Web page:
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SINTEF partner announces plans to build a battery cell giga-factory in Norway

Norway's prime minister, Erna Solberg, was present at the conference where plans for a big battery factory in Norway were announced. Photo: Edel Sheridan, SINTEF
Freyr AS, a Norwegian incorporated company today announced its intention to build a 32 GWh battery cell facility in Mo I Rana, Norway.

Freyr also announced that the company partners with SINTEF and NTNU.

Increasing demand for battery cells
European demand for battery cells will exceed 300 GWh by 2025, driven by accelerating electrification of transportation solutions by European car manufacturers (OEM). The current absence of any large-scale domestic battery cell manufacturing in Europe negatively impacts the ability to deliver against this agenda.

The competitiveness of European OEMs and stationary storage service providers are under pressure, and there are deep strategic efforts to mitigate the situation.

One of the largest in Europe
Freyr is developing a 32 GWh battery-cell facility (so called Giga-factory), one of the largest in Europe, based on 100% renewable energy in Rana Municipality in Nordland County.
Associated with the battery facility Freyr also intends to develop up to 600 MW onshore wind-park on Sjonfjellet in Rana and Nesna municipality.

Freyr will produce a wide array of Lithium Ion Battery (LIB) cell products, based on proven technology, powered by hydroelectric and wind power.

Freyr's products targets the exponentially growing demand for LIB-cells for the Automotive, Maritime, Stationary Storage and other select niche markets in Europe based on a suite of competitive advantages of producing these in Norway.

Partnership with SINTEF and NTNU
Freyr today announces its partnership with SINTEF and NTNU, where SINTEFs primary contribution is R&D along the battery value chain including testing/verification, with NTNU as the prime partner on related higher-degree education.

SINTEF is one of the largest, independent research organisations in Europe, and NTNU is the Norwegian University of Science and Technology.

The intention is to develop the basis for the most energy efficient, green and ethically responsible battery cell production globally.

Broader coalition of stakeholders
This initial multi-stakeholder partnership is also intending to build a broader coalition of stakeholders who want to join the emerging battery cell production-based R&D cluster in Norway.
This cluster will target fundamental and applied research verticals to provide competitive advantage and hence drive demand for energy efficient battery cells produced in the Nordic region.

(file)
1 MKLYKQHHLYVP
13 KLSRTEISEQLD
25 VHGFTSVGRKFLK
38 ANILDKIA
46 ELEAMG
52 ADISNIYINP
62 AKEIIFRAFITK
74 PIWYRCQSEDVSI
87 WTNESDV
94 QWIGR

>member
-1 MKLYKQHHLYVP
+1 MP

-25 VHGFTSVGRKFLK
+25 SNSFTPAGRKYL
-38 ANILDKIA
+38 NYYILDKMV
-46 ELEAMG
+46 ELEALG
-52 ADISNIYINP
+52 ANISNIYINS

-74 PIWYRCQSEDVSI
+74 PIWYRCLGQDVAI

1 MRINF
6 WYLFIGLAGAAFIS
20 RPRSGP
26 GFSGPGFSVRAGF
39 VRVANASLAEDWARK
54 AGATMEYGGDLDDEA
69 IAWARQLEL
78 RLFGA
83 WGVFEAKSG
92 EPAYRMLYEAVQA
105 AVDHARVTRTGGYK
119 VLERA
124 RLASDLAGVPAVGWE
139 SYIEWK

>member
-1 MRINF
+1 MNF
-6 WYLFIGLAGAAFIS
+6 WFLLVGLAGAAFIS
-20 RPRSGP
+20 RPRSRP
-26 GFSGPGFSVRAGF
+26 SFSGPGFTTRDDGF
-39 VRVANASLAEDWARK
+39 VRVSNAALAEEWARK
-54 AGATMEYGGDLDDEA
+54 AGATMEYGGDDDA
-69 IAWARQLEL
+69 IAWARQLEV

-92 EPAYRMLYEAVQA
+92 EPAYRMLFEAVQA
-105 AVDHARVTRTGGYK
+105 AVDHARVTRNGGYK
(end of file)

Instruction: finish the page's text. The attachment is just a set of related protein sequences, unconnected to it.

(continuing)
This emerging consortium will invite in other relevant industrial and financial stakeholders in Norway and the Nordic region.

"A golden opportunity"
"This ambitious plan represents a golden opportunity to increase value creation in Norway from the shift to batteries," says SINTEF's CEO Alexandra Bech Gjørv.

"Our aim is to combine SINTEF's internationally recognized competence in materials development for energy conversion, our advanced laboratory facilities for technology verification, and SINTEF's experience within lean production and techno-economic assessments to make FREYR's ambitions a success.

We see this co-operation partly as a result of SINTEF's representation in the region through our regional office, SINTEF Helgeland in Mo i Rana," says Gjørv.

"Important independence"
"Through the NTNU Battery Initiative, we will contribute both basic research and highly qualified relevant candidates," Johan Hustad says. He is the Director of NTNU Energy.

"NTNU has contributed knowledge, technology and candidates for the energy industry for more than a hundred years. Norway is at the forefront of the energy transition in terms of technology development. We believe it is of great importance to contribute to Europe's independence in battery cell production.

We have clean electricity, and can make sure the footprint of the production, both in terms of CO2 emissions, and ethical production, is good."

"We believe this is a great opportunity to build industry, create income, and at the same time contribute to climate solutions," concludes Hustad.

Innovation engine
Freyr furthermore announces that it is seeking to enlarge this partnership with InnoEnergy, the innovation engine for sustainable energy across Europe supported by the European Institute of Innovation and Technology, which has invested in more than 400 innovative cases since 2010, of which more than 30 are in storage applications and technologies.

"FREYR and InnoEnergy are totally aligned in supporting the accelerated transition to a net zero carbon emission system in Europe," Diego Pavia says. Mr. Pavia is the CEO of InnoEnergy.
"The potential collaboration will drive towards promoting and implementing solutions that relate to decarbonizing transportation and key industrial sectors through a multi-faceted partnership supporting the development of large-scale sustainable battery cell production facilities in Norway," Pavia concludes.


Chief Executive Officer

Senior Researcher, Department of Sustainable Energy Technology

Professor Odne Burheim
Department of Energy & Process Engineering

Kenneth Johansson
CEO, InnoEnergy Scandinavia

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